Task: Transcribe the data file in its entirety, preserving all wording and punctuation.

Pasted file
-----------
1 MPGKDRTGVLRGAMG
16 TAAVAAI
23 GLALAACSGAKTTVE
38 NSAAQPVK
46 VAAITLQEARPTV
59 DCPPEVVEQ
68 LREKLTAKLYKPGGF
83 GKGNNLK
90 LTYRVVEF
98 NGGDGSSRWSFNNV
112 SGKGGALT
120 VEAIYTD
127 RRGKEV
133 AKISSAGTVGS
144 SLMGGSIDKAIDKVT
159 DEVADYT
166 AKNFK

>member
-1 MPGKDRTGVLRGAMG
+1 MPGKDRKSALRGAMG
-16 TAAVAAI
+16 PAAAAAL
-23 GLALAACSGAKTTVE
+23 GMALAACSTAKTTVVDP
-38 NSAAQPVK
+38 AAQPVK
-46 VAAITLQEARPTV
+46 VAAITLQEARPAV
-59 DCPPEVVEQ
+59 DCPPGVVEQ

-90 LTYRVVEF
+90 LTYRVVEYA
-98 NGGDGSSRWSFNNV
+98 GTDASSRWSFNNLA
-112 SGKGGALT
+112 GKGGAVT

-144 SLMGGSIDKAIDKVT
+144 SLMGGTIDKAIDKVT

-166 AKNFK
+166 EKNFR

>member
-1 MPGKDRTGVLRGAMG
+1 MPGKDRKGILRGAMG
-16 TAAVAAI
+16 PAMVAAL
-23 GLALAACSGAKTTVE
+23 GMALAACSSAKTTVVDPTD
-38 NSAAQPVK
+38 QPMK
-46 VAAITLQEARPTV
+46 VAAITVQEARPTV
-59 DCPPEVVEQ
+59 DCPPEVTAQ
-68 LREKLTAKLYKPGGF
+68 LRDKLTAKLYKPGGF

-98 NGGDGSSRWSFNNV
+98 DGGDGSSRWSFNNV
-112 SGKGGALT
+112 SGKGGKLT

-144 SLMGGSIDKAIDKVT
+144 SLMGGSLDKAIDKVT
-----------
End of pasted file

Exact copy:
1 MPGKDRTGVLRGAMG
16 TAAVAAI
23 GLALAACSGAKTTVE
38 NSAAQPVK
46 VAAITLQEARPTV
59 DCPPEVVEQ
68 LREKLTAKLYKPGGF
83 GKGNNLK
90 LTYRVVEF
98 NGGDGSSRWSFNNV
112 SGKGGALT
120 VEAIYTD
127 RRGKEV
133 AKISSAGTVGS
144 SLMGGSIDKAIDKVT
159 DEVADYT
166 AKNFK

>member
-1 MPGKDRTGVLRGAMG
+1 MPGKDRKSALRGAMG
-16 TAAVAAI
+16 PAAAAAL
-23 GLALAACSGAKTTVE
+23 GMALAACSTAKTTVVDP
-38 NSAAQPVK
+38 AAQPVK
-46 VAAITLQEARPTV
+46 VAAITLQEARPAV
-59 DCPPEVVEQ
+59 DCPPGVVEQ

-90 LTYRVVEF
+90 LTYRVVEYA
-98 NGGDGSSRWSFNNV
+98 GTDASSRWSFNNLA
-112 SGKGGALT
+112 GKGGAVT

-144 SLMGGSIDKAIDKVT
+144 SLMGGTIDKAIDKVT

-166 AKNFK
+166 EKNFR

>member
-1 MPGKDRTGVLRGAMG
+1 MPGKDRKGILRGAMG
-16 TAAVAAI
+16 PAMVAAL
-23 GLALAACSGAKTTVE
+23 GMALAACSSAKTTVVDPTD
-38 NSAAQPVK
+38 QPMK
-46 VAAITLQEARPTV
+46 VAAITVQEARPTV
-59 DCPPEVVEQ
+59 DCPPEVTAQ
-68 LREKLTAKLYKPGGF
+68 LRDKLTAKLYKPGGF

-98 NGGDGSSRWSFNNV
+98 DGGDGSSRWSFNNV
-112 SGKGGALT
+112 SGKGGKLT

-144 SLMGGSIDKAIDKVT
+144 SLMGGSLDKAIDKVT